This is apparently the fourth book in the series, but I haven't read any of the others, and I suspect it works fine on its own.
Sophie Sullivan's been in love with her brother's best friend since she was five years old. She's a twin, and her sister's always been nicknamed "Naughty", while Sophie is "Nice". She's known to be sensible, level-headed and works as a librarian. Her brother's best friend is Jake McCann, a successful business man who runs a chain of Irish pubs. Jake had a sucky childhood, with a mother who abandoned him, a drunken dad, and what is quite clearly dyslexia (although he was never diagnosed with it). Jake's been a bit of a playboy, but has also fancied Sophie for a long time. He just never really thought he was good enough for her.
During her brother's wedding, where Sophie is one of the bridesmaids, she decides to show Jake once and for all that she's not just the sweet and innocent little girl he thinks of her as. She has the stylist make her up all bombshell, and after the wedding is over, shows up on his doorstep and proceeds to take all her clothes off in front of him. Jake can't really resist, they spend the night together, but then he panics, decides that Sophie's clearly made a huge mistake and leaves without saying anything to her. He doesn't contact her for two months and then Sophie discovers that she's pregnant. Can they get over their differences and make the relationship work, or will Sophie end up a single mum?
I bought I Only Have Eyes for You because it was the book club pick for Smart Bitches, Trashy Books and several of their earlier selections have been awesome. This, unfortunately, was not. The premise was not necessarily bad - innocent librarian and business man playboy (who hates to read, but can't tell anyone for fear of showing weakness!). However, the author gives us very little chance to get to know either of the characters that much, and most of their romance seems to be focused on having a lot of great sex. As soon as Jake finds out that Sophie is pregnant, he is determined that she will marry him and that they will clearly spend the rest of their lives together without difficulties, despite the fact that after hooking up with her, he left her without a word and avoids and doesn't speak to her AT ALL for the next ten weeks. He seems to think that one week of spending time together will change her mind (and to be fair, it does), but it seems forced, and implausible. Of course, because we find out so little about the main characters, except that they're both sexy and clearly very compatible in the bedroom department, we're supposed to just take the author's word for it.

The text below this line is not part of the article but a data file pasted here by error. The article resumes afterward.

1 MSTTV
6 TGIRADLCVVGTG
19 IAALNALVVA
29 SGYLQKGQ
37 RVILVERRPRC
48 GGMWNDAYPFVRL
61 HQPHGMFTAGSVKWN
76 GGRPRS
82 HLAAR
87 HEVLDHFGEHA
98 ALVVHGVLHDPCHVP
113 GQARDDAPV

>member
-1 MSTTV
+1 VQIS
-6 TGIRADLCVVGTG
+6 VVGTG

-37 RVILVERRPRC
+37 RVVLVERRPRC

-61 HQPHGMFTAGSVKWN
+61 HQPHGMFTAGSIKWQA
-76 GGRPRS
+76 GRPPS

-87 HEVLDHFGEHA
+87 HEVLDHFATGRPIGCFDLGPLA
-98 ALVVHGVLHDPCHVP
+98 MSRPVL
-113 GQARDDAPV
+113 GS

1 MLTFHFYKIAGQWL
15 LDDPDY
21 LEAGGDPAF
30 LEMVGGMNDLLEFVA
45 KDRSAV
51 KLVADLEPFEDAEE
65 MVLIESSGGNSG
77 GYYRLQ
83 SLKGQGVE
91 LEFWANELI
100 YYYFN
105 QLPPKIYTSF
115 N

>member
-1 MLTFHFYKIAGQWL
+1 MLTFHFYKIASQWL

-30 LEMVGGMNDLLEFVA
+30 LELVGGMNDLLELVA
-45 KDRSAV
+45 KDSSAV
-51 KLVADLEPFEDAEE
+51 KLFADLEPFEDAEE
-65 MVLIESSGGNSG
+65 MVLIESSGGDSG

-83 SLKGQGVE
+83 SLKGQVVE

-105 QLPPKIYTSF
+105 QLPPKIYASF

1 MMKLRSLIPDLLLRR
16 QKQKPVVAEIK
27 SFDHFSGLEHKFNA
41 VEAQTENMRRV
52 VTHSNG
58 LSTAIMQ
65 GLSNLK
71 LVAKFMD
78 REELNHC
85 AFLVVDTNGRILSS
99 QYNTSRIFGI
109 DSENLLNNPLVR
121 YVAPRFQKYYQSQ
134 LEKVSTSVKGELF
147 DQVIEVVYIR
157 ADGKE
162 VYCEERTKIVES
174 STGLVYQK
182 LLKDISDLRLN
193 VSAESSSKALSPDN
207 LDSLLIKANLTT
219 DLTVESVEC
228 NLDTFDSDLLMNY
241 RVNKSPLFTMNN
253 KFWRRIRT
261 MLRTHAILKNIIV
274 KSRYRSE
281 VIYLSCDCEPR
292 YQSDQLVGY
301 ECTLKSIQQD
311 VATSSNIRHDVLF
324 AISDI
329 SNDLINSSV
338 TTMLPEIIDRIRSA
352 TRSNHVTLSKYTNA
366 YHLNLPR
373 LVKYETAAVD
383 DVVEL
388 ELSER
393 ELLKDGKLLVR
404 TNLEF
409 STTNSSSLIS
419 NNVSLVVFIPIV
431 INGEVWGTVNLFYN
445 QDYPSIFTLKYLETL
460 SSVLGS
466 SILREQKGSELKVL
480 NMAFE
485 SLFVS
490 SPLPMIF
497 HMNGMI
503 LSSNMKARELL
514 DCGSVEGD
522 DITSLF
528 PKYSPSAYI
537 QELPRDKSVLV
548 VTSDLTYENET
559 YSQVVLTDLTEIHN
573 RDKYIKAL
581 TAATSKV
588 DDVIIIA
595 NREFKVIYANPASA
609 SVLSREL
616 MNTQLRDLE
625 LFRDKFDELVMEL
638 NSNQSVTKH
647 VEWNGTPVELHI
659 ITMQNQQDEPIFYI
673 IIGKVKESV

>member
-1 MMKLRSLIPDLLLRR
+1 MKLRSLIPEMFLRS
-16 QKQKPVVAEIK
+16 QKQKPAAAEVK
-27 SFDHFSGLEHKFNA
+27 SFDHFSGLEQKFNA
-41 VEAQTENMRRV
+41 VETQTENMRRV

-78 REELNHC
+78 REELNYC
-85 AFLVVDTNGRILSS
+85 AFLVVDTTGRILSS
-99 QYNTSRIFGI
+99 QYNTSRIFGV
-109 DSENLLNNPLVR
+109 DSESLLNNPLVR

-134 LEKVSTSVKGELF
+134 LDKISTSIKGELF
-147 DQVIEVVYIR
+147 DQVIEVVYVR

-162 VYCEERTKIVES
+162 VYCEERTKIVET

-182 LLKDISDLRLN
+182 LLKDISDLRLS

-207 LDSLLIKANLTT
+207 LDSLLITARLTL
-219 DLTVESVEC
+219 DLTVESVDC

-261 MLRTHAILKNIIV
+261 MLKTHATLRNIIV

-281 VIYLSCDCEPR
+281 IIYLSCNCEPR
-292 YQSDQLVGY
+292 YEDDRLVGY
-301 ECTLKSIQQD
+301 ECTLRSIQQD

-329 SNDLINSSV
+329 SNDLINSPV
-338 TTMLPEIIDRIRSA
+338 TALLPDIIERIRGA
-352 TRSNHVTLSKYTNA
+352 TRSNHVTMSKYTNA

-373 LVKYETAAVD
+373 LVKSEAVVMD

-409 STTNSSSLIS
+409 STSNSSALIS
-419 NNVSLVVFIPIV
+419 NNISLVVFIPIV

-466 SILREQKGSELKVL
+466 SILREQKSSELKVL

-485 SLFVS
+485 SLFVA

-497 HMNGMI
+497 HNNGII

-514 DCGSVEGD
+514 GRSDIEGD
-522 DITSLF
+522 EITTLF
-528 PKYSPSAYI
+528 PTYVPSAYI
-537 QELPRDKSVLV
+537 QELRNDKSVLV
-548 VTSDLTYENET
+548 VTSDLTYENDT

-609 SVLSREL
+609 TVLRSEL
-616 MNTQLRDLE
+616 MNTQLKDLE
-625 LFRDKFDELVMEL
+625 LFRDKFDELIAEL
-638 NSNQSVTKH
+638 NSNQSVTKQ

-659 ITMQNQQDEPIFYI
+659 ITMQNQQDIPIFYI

Romance readers get criticht porn. This isised a lot, and accused of reading romance because they're frustrated and repressed, and it's a more acceptable reading choice than outrign't true. Romance readers enjoy good stories and being entertained, and the best romances are so popular not because they feature hot sex scenes (which many of them don't), but because the readers like the characters and care about their issues, and want to see them overcome obstacles and learn to communicate to find their happy endings. I have strong doubts that Sophie and Jake in this book will have a healthy relationship, but most importantly, I don't CARE, because their so-called romance bored me. The only reason the book doesn't get an even lower grade is because I enjoyed some of the secondary characters. Frequently, when I start a series, I want to track down the other books and find out what happened before and after. In this case, not so much. I will not be reading any more Bella Andre books.